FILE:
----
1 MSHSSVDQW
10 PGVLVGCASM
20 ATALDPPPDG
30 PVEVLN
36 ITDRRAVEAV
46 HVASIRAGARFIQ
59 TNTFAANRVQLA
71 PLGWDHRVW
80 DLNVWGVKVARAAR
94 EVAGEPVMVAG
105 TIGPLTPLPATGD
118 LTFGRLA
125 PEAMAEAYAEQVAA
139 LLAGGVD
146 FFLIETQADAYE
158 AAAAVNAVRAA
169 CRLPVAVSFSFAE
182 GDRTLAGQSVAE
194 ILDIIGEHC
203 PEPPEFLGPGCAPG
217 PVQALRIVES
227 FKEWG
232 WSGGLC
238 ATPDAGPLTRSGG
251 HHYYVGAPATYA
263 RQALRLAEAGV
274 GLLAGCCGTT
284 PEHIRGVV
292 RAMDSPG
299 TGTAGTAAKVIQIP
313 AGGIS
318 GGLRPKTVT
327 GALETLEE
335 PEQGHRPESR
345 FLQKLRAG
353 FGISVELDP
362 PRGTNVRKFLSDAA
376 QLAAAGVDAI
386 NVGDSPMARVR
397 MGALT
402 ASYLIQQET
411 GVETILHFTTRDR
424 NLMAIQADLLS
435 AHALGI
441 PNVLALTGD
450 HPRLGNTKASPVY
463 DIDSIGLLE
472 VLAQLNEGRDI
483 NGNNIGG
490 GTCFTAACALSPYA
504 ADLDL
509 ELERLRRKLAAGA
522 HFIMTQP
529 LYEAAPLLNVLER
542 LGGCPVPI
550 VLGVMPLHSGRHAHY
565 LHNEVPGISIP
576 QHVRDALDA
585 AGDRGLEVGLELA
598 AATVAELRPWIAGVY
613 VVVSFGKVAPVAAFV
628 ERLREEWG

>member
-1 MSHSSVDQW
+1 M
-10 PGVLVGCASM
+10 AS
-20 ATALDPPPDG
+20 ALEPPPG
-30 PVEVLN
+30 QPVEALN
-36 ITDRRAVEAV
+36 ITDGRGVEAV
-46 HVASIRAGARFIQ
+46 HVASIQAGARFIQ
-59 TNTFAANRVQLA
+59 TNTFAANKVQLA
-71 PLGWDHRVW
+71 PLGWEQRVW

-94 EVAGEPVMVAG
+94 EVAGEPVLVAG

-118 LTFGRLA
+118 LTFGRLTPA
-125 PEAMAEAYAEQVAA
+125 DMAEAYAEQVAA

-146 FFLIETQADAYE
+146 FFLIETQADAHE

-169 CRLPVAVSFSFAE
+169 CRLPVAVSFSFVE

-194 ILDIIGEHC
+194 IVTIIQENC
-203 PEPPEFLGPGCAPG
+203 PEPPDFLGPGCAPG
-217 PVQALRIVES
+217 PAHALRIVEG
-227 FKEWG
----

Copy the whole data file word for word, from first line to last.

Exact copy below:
1 MSHSSVDQW
10 PGVLVGCASM
20 ATALDPPPDG
30 PVEVLN
36 ITDRRAVEAV
46 HVASIRAGARFIQ
59 TNTFAANRVQLA
71 PLGWDHRVW
80 DLNVWGVKVARAAR
94 EVAGEPVMVAG
105 TIGPLTPLPATGD
118 LTFGRLA
125 PEAMAEAYAEQVAA
139 LLAGGVD
146 FFLIETQADAYE
158 AAAAVNAVRAA
169 CRLPVAVSFSFAE
182 GDRTLAGQSVAE
194 ILDIIGEHC
203 PEPPEFLGPGCAPG
217 PVQALRIVES
227 FKEWG
232 WSGGLC
238 ATPDAGPLTRSGG
251 HHYYVGAPATYA
263 RQALRLAEAGV
274 GLLAGCCGTT
284 PEHIRGVV
292 RAMDSPG
299 TGTAGTAAKVIQIP
313 AGGIS
318 GGLRPKTVT
327 GALETLEE
335 PEQGHRPESR
345 FLQKLRAG
353 FGISVELDP
362 PRGTNVRKFLSDAA
376 QLAAAGVDAI
386 NVGDSPMARVR
397 MGALT
402 ASYLIQQET
411 GVETILHFTTRDR
424 NLMAIQADLLS
435 AHALGI
441 PNVLALTGD
450 HPRLGNTKASPVY
463 DIDSIGLLE
472 VLAQLNEGRDI
483 NGNNIGG
490 GTCFTAACALSPYA
504 ADLDL
509 ELERLRRKLAAGA
522 HFIMTQP
529 LYEAAPLLNVLER
542 LGGCPVPI
550 VLGVMPLHSGRHAHY
565 LHNEVPGISIP
576 QHVRDALDA
585 AGDRGLEVGLELA
598 AATVAELRPWIAGVY
613 VVVSFGKVAPVAAFV
628 ERLREEWG

>member
-1 MSHSSVDQW
+1 M
-10 PGVLVGCASM
+10 AS
-20 ATALDPPPDG
+20 ALEPPPG
-30 PVEVLN
+30 QPVEALN
-36 ITDRRAVEAV
+36 ITDGRGVEAV
-46 HVASIRAGARFIQ
+46 HVASIQAGARFIQ
-59 TNTFAANRVQLA
+59 TNTFAANKVQLA
-71 PLGWDHRVW
+71 PLGWEQRVW

-94 EVAGEPVMVAG
+94 EVAGEPVLVAG

-118 LTFGRLA
+118 LTFGRLTPA
-125 PEAMAEAYAEQVAA
+125 DMAEAYAEQVAA

-146 FFLIETQADAYE
+146 FFLIETQADAHE

-169 CRLPVAVSFSFAE
+169 CRLPVAVSFSFVE

-194 ILDIIGEHC
+194 IVTIIQENC
-203 PEPPEFLGPGCAPG
+203 PEPPDFLGPGCAPG
-217 PVQALRIVES
+217 PAHALRIVEG
-227 FKEWG